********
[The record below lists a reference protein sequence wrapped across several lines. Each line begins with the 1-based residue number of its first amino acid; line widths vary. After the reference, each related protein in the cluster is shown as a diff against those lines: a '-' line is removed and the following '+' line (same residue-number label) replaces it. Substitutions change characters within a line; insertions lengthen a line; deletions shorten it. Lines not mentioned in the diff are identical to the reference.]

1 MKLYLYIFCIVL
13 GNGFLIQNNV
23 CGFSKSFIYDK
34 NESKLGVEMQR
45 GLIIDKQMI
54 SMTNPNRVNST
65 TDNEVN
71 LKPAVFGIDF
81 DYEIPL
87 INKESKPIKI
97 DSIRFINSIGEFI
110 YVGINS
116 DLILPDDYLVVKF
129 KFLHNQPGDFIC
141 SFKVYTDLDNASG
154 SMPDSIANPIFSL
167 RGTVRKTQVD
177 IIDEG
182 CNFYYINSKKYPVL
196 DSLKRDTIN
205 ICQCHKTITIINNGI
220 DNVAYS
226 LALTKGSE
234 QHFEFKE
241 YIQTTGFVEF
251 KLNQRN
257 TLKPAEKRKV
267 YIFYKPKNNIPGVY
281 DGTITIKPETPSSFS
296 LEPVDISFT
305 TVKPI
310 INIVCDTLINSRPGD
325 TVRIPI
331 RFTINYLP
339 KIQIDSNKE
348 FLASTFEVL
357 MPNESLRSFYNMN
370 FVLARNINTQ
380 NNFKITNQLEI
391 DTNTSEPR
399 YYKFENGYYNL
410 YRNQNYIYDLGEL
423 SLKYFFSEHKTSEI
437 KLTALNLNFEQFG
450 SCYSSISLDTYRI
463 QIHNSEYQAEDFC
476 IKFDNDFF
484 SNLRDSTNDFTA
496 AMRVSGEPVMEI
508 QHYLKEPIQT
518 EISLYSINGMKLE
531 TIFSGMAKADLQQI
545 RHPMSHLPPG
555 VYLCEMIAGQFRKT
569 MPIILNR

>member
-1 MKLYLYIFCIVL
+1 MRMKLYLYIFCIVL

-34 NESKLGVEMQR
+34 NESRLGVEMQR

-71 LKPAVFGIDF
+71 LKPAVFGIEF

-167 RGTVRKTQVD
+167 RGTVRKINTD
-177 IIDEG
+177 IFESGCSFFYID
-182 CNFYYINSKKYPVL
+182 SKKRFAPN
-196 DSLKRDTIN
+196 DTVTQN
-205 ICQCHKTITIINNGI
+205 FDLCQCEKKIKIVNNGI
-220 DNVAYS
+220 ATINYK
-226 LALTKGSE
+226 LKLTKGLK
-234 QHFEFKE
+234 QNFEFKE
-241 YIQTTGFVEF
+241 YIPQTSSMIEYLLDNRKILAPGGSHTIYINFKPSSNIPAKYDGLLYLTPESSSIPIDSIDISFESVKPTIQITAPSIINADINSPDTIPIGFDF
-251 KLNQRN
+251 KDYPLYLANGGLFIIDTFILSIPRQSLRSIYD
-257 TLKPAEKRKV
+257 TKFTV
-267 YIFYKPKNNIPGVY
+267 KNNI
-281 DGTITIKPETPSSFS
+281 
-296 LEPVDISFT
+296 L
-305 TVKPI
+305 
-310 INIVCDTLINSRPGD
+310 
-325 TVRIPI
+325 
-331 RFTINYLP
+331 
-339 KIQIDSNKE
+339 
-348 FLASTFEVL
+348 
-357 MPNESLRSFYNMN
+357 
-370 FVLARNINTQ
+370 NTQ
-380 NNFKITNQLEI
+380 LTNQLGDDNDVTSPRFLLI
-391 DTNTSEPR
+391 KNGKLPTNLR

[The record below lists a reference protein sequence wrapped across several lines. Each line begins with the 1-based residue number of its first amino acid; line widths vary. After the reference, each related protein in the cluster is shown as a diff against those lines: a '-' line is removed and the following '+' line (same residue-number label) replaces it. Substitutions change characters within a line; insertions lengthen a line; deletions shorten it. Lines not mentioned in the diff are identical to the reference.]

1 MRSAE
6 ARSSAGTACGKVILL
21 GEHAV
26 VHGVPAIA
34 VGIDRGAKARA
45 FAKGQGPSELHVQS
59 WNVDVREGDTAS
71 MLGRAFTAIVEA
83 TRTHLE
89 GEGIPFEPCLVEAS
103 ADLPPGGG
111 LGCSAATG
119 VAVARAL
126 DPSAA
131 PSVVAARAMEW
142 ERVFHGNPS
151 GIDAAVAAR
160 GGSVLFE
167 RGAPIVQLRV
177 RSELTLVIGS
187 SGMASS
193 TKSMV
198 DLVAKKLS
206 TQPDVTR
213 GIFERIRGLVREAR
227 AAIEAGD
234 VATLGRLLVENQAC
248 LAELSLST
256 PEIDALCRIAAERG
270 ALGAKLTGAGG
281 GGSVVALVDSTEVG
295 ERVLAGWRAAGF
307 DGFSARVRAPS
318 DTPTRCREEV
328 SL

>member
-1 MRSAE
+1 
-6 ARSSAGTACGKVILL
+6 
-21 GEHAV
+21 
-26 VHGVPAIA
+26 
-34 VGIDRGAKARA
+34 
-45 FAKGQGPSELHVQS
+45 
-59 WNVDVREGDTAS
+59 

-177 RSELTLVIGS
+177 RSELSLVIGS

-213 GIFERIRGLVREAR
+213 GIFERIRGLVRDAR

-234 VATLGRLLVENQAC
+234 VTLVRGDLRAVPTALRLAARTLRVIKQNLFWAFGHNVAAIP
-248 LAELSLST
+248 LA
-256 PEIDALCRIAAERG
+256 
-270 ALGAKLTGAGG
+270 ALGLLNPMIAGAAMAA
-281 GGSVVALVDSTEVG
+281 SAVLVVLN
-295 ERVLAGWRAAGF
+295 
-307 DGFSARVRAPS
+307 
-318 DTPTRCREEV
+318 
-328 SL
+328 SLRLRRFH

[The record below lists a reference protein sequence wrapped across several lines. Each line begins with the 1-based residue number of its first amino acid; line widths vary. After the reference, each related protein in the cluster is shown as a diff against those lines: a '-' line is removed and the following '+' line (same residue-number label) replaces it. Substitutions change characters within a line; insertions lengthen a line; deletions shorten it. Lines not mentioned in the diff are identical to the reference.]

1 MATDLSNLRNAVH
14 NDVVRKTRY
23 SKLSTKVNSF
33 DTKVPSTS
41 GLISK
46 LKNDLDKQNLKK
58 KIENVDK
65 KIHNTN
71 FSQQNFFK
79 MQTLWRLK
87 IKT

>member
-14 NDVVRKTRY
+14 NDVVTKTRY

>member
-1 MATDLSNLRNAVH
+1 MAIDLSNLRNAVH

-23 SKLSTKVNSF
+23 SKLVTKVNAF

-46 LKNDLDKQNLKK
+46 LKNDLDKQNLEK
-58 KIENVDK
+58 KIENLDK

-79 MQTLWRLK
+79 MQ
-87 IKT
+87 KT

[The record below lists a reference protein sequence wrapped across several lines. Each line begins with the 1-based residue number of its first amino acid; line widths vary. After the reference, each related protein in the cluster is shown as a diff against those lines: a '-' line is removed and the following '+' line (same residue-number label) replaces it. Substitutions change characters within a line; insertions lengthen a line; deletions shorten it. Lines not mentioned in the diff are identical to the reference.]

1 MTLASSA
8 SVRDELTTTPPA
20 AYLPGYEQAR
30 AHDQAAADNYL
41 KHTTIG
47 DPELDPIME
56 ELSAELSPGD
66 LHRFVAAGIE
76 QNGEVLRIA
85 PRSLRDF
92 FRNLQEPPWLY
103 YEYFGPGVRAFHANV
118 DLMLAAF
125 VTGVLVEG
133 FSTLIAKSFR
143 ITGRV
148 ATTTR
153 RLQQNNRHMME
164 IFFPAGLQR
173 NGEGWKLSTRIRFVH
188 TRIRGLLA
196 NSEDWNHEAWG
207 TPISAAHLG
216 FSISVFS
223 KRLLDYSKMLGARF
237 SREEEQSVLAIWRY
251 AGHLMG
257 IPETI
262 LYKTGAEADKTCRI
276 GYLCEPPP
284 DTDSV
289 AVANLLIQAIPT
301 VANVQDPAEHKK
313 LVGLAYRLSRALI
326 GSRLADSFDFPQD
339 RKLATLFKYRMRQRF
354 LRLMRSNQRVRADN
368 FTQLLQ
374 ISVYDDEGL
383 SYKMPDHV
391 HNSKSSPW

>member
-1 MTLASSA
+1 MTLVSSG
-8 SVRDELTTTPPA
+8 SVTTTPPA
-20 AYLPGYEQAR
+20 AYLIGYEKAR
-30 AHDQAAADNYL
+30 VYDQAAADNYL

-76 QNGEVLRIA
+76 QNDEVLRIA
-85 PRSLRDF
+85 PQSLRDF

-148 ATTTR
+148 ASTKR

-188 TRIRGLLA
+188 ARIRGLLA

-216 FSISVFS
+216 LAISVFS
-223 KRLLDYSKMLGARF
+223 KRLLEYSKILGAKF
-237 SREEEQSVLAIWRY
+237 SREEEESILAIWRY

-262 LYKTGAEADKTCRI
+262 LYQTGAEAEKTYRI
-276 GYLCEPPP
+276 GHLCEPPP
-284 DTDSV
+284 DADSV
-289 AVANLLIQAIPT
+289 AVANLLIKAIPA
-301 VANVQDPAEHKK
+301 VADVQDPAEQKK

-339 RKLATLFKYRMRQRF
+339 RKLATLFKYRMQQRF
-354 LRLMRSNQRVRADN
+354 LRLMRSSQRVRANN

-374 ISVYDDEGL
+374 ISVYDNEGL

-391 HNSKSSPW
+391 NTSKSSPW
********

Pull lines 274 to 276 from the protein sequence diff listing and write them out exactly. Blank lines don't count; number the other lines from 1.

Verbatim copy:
-223 KRLLDYSKMLGARF
+223 KRLLEYSKILGAKF
-237 SREEEQSVLAIWRY